So yes, let us remember to be grateful to those who have helped us regain our sense of direction and sense of self, those that enable us to find our bearings again. We owe it to them to erase whatever pain or damage that was previously inflicted, and to make what is to come better.

Perhaps my story isn’t complete: maybe the bird does remember the second boy fondly, and it is possible that she could be waiting for the right time to repay this deed of kindness and love.”

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To The Sky

When nostalgia hits
It hits hard
Like the beat of an old song
Or the etch of an old dance;

You look back and smile
Wondering where the moments have gone
Where the people are now
And if all that is left are only memories;

Yet you smile again after
Knowing the present is good
That without all that is before
There wouldn’t be a now and an after;

What has past is best where they are
Unwritten smiles
Untouched faces
Untainted memories;

A faint remembrance

is enough.

Excerpts [Part 1]

This post is made up of sentences and excerpts from a blog that I know pretty well;  thought it’d be a good idea to share some of the decent lines here. I’m probably splitting it up into a few parts because there are too many of them.

“A commonly visited leisure spot once upon a time has turned into a deserted playground of broken swings.”

“I’ll wait, til the day is mine.”

“There are days when you feel punched out, and today’s one of them.”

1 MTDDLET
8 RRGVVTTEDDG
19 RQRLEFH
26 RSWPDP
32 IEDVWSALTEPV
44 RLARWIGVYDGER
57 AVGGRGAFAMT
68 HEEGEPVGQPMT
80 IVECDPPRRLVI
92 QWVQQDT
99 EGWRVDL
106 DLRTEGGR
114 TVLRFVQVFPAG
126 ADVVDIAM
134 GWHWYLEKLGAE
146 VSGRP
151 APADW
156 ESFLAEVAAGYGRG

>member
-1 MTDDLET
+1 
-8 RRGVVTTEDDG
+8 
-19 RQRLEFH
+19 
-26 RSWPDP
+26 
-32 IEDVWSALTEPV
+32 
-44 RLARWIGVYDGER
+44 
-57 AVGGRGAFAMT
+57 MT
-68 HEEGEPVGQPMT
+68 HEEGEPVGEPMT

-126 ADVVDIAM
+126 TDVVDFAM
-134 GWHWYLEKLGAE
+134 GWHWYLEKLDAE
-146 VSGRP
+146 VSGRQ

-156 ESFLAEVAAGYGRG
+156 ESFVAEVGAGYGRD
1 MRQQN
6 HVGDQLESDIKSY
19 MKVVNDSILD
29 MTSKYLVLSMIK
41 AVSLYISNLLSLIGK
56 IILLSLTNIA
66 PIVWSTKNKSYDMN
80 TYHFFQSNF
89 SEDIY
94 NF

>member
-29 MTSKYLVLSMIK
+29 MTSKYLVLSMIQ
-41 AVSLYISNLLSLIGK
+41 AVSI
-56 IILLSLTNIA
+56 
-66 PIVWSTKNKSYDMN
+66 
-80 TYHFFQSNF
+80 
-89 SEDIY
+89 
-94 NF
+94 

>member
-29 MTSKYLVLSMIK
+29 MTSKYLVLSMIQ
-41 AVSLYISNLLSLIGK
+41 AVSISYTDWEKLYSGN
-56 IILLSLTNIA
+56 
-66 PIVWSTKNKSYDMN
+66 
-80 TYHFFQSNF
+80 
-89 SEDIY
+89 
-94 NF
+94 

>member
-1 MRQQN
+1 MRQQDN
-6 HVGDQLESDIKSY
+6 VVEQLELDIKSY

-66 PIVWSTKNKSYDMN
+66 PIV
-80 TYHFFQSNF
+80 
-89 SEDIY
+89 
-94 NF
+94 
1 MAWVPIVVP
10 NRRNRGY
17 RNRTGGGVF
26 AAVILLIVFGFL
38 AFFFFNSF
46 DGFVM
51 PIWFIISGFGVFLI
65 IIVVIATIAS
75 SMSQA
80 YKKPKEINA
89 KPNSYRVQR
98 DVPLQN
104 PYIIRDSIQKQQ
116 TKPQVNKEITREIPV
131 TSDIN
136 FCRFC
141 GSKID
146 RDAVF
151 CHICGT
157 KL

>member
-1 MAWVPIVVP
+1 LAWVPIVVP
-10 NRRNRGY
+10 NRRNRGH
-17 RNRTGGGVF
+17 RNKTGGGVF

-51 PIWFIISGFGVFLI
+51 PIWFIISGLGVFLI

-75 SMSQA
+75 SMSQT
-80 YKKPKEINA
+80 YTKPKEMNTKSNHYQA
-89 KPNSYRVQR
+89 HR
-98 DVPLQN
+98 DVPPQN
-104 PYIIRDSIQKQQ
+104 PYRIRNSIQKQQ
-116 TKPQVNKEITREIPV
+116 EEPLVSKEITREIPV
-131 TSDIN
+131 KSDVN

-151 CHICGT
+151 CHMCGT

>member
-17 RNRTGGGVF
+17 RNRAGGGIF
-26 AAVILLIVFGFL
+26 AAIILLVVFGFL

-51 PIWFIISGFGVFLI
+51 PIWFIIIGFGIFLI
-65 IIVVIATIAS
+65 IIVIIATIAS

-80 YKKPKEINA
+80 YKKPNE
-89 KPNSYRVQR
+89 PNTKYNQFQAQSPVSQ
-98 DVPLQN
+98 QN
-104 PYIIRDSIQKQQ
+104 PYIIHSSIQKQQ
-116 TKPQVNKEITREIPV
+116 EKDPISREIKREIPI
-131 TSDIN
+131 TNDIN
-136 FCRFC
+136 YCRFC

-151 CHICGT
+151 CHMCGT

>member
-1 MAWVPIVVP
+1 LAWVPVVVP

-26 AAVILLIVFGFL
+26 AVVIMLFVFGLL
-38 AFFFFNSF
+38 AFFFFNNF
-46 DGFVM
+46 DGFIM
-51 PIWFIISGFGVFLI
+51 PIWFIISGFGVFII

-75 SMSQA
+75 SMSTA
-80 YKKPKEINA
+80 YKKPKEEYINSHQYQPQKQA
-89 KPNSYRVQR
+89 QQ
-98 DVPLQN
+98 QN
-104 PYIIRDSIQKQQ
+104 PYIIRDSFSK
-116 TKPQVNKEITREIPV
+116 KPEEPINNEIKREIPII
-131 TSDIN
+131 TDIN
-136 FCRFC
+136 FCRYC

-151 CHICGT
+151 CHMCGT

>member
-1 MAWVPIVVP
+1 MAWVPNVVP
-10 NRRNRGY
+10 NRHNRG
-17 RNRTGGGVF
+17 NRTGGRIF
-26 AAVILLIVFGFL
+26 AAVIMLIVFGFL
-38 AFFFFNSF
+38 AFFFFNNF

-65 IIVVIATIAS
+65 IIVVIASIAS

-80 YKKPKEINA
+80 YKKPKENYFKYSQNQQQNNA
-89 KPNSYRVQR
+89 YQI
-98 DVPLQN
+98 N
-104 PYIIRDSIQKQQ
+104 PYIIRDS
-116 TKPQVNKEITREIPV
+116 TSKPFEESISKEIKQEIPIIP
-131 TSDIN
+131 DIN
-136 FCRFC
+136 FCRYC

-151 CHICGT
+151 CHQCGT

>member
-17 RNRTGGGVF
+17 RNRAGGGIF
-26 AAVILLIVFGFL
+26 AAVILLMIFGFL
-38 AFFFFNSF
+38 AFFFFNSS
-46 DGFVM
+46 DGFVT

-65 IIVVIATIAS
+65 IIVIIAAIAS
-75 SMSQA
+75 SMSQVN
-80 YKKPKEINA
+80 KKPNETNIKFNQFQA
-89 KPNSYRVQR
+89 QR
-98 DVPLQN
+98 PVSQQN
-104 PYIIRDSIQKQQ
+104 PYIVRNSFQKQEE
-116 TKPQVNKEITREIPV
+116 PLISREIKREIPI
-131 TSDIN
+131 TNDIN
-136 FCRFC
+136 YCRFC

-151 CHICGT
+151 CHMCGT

“It’s not a monologue.. it’s just a dialogue without response.”

“Behind every cynical person is a sad story unbeknownst to others.”

“Crack lines; try as you might to fix them, they’ll always be there somewhere.”

“The moment before I fall asleep is the happiest moment of the day; it is as though dreams have merged with reality. I feel alive and awake, but live a dream and a fantasy.”

“Accept and like a person not for what he is, but for who he is.”

“It’s like… after a person has made a wrong choice, you should let him choose again so that he is more clear about what he wants and will this time, make the right decision and appreciate the right decision so much more and never allow himself to decide or choose wrongly again.”

“There’s a reason why you should run after the bus, and not be lazy and convince yourself you won’t be able to catch it.”

“50% here and 50% there will not get you 100% anywhere.”

“… My fantasy is your reality.”

 

 

Ghosts

And he told him, “I’m not like you.. I don’t take all the shortcuts in life.”

Perhaps that is what is wrong with him, all the shortcuts he thinks he’s taking.

Sometimes maybe there is no shortcut. One has to grind it through, work for it, and get it after much sweat and tears.

The shortcuts may not lead to the destinations he’s looking for, they may lead him off course, to a totally different place that he may not want to be. Maybe these shortcuts are killing him unknowingly, such that when he looks behind him there is no one there and no place to be anymore.

Probably the only things left are the ghosts of a past time, of a past place, and of a past him.